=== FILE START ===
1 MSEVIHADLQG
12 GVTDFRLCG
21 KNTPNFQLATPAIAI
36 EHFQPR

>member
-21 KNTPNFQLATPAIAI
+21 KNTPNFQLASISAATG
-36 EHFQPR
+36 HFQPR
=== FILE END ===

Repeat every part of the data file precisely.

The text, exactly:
1 MSEVIHADLQG
12 GVTDFRLCG
21 KNTPNFQLATPAIAI
36 EHFQPR

>member
-21 KNTPNFQLATPAIAI
+21 KNTPNFQLASISAATG
-36 EHFQPR
+36 HFQPR